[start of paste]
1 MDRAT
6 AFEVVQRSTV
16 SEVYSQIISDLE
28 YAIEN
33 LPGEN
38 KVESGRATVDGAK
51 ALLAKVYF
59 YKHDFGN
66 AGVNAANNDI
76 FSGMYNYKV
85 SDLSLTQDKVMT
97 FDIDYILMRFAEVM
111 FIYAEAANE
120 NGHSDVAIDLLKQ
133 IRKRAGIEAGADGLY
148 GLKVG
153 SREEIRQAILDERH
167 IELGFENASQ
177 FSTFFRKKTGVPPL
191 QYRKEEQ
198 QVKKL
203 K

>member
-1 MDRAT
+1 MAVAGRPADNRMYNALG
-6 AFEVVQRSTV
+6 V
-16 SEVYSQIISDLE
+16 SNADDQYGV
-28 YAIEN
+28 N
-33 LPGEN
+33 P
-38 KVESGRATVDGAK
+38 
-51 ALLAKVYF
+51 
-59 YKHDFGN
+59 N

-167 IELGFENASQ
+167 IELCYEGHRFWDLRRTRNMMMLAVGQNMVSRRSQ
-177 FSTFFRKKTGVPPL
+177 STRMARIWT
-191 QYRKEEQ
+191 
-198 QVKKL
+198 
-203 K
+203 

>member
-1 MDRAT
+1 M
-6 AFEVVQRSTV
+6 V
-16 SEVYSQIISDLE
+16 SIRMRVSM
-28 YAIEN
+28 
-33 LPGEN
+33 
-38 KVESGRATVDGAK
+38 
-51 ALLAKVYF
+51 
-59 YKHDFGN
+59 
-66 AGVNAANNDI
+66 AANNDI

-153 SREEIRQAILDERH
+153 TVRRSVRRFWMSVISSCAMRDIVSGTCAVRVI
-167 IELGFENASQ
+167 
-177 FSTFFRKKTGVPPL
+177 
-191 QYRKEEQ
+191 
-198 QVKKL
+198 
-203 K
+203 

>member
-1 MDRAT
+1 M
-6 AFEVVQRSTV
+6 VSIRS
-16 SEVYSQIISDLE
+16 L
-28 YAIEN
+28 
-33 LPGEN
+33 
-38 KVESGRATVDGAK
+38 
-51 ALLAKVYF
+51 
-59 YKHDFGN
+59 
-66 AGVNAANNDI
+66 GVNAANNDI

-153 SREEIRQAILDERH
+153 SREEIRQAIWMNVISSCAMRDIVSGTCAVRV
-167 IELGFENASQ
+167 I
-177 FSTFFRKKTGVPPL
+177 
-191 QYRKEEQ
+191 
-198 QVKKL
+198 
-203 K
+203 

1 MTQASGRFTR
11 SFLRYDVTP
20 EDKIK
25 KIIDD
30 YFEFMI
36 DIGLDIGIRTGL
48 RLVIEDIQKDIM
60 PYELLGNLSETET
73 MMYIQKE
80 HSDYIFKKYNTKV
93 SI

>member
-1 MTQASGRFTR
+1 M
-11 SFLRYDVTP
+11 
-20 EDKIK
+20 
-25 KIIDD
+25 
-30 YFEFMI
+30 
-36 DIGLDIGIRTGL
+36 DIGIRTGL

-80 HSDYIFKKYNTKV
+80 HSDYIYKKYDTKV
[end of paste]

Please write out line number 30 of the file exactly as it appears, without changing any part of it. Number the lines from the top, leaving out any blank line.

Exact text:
-28 YAIEN